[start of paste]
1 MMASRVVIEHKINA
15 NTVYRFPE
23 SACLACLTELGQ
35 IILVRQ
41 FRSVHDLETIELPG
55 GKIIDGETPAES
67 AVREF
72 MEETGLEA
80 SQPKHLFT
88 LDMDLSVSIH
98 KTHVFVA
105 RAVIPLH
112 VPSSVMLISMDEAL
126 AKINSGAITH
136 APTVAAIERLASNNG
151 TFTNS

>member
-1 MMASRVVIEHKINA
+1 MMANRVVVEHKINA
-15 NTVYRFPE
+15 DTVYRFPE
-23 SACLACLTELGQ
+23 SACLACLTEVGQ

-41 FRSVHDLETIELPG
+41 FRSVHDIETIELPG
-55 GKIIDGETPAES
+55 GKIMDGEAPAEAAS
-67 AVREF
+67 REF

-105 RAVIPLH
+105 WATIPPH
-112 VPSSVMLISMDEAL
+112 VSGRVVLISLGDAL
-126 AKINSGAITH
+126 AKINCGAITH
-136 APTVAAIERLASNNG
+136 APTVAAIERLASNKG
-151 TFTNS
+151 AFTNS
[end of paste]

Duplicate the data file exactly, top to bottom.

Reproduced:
1 MMASRVVIEHKINA
15 NTVYRFPE
23 SACLACLTELGQ
35 IILVRQ
41 FRSVHDLETIELPG
55 GKIIDGETPAES
67 AVREF
72 MEETGLEA
80 SQPKHLFT
88 LDMDLSVSIH
98 KTHVFVA
105 RAVIPLH
112 VPSSVMLISMDEAL
126 AKINSGAITH
136 APTVAAIERLASNNG
151 TFTNS

>member
-1 MMASRVVIEHKINA
+1 MMANRVVVEHKINA
-15 NTVYRFPE
+15 DTVYRFPE
-23 SACLACLTELGQ
+23 SACLACLTEVGQ

-41 FRSVHDLETIELPG
+41 FRSVHDIETIELPG
-55 GKIIDGETPAES
+55 GKIMDGEAPAEAAS
-67 AVREF
+67 REF

-105 RAVIPLH
+105 WATIPPH
-112 VPSSVMLISMDEAL
+112 VSGRVVLISLGDAL
-126 AKINSGAITH
+126 AKINCGAITH
-136 APTVAAIERLASNNG
+136 APTVAAIERLASNKG
-151 TFTNS
+151 AFTNS